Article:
How to Improve your Marriage: Excercise #2

How to Improve your Marriage
Photo by Gustavo Fring from Pexels

Welcome! This week’s post on How to Improve your Marriage: Excercise #2 is a continuation of our previous lesson. Both activities as well as the ones to come, are founded on bringing positivity back into your marriage.

Why is positivity so important? Let me share in example. During my college career, I attended a class where we played a simple game with a profound moral. The professor sent two volunteers outside while the rest of us decided on an item that would be “it.” I can’t remember what the object was, probably someone’s pen that we hid inside the room.

The first student returned and we cheered and clapped every time he took a step in the direction of the item. Within twenty seconds, he had the object in hand. He replaced the item and then we ushered in the second student.

Instead of giving positive praise by clapping and cheering, we booed and hissed. For every wrong step we snarled. Every glance away received a jeer. By the end of a minute the student had enough. She sat in the middle of the floor for the next thirty excruciating seconds while we continued our tirade. She curled into a tighter and tighter ball until the professor called quits.

Positive responses encourage positive results. Negative responses stop everything positive and create problems.

So, from this simple exercise, we learned that positive responses encourage positive results. Negative responses stop everything positive and create problems. I knew I through in that word positive too many times, but it’s important. If you want to improve your marriage, then bring positivity back into your marriage. And you can do that step by step with my easy, weekly marriage excercises.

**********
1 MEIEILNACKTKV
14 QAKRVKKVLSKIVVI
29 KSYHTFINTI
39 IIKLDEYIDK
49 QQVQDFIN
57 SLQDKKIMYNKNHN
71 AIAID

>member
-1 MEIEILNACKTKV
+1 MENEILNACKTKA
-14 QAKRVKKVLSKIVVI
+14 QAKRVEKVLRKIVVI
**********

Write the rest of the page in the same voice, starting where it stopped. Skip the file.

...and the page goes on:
A Simple Step to Improve your Marriage

This week’s activity starts with a simple question. It’s designed to open conversations. The trick is to not allow negative comments during this activity. President Russell M. Nelson of The Church of Jesus Christ of Latter-day Saints recently spoke about creating safe-havens. He says “… as turmoil rages around us, we need to create places where we are safe.” It’s likewise essential to create safe conversations in our relationships.

The more we cultivate safe topics and try and apologize when we make mistakes, the more those havens can grow and spill into the harder conversations.

To encourage this growth you can ask this simple question: What do I do that you like? Give your spouse time to answer. It might be days. You’re probably catching them off guard. Give them the time and space they need. Tell them their answer is important to you. Be willing to accept their answer, whatever it is, whether it seems small or insignificant to you. It might be very important to them. Be willing to answer that question too. Look deeply and find as many things you like about your spouse and share them today and tomorrow and every day.

I hope you’ve enjoyed this week’s How to Improve your Marriage: Excercise #2. Don’t forget to check out last week’s activity and come back next for more.

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